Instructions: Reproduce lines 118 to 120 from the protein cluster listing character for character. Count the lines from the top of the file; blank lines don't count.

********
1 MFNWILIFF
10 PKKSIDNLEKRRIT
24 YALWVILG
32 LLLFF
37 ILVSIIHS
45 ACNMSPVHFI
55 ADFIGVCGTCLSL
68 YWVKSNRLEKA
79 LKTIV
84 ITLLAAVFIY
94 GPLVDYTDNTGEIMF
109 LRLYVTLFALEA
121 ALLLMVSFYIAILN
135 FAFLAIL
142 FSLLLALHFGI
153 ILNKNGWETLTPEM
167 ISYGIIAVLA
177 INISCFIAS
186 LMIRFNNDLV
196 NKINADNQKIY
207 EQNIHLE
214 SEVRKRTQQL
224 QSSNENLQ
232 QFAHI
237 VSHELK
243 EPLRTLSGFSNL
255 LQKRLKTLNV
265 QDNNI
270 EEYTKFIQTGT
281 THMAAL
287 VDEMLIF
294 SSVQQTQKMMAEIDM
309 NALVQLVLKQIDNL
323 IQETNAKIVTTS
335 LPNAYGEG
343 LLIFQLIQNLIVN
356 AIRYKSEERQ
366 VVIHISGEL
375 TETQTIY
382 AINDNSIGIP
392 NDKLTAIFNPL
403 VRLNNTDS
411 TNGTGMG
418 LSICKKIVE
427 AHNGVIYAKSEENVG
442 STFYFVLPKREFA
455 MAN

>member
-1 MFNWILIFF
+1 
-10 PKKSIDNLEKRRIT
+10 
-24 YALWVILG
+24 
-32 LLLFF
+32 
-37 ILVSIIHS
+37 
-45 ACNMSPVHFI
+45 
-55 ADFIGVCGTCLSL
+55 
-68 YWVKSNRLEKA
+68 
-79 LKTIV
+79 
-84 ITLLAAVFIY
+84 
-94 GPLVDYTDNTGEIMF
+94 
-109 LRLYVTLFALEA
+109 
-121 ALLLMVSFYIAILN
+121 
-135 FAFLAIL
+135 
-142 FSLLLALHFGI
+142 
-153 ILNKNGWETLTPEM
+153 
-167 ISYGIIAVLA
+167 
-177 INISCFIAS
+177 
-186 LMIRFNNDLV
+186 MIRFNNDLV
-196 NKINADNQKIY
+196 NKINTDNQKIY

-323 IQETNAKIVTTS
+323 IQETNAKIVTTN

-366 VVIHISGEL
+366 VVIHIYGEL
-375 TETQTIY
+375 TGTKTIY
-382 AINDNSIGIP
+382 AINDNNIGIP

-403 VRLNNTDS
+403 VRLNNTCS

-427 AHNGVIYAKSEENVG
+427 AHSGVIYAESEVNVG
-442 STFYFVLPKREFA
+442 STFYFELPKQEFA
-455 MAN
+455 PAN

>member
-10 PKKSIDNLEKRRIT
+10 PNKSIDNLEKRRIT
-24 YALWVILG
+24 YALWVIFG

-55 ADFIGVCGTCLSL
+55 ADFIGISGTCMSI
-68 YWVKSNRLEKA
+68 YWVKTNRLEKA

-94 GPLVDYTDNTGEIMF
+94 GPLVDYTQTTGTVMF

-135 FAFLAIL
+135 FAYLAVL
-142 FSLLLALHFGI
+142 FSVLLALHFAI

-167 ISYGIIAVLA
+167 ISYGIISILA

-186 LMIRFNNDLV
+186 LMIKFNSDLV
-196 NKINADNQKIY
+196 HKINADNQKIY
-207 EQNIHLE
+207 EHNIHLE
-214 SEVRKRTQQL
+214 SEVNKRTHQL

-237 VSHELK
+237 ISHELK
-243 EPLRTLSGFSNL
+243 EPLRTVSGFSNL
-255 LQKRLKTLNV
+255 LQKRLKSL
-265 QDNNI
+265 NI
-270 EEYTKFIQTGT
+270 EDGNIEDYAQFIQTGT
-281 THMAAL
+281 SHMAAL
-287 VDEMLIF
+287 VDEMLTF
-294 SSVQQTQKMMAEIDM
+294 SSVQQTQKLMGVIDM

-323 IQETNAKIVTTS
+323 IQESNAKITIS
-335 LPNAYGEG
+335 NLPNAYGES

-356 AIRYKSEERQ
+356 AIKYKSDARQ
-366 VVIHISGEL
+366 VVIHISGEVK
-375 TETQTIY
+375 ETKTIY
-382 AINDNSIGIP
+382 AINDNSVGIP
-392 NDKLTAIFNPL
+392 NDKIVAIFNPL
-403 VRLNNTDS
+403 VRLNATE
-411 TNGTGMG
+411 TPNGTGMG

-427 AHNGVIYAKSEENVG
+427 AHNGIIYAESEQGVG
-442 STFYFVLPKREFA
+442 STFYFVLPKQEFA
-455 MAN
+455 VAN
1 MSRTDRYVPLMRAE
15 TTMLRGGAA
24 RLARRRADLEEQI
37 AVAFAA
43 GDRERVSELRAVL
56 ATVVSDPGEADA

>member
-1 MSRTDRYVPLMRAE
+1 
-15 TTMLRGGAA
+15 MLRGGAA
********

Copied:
-142 FSLLLALHFGI
+142 FSVLLALHFAI

-167 ISYGIIAVLA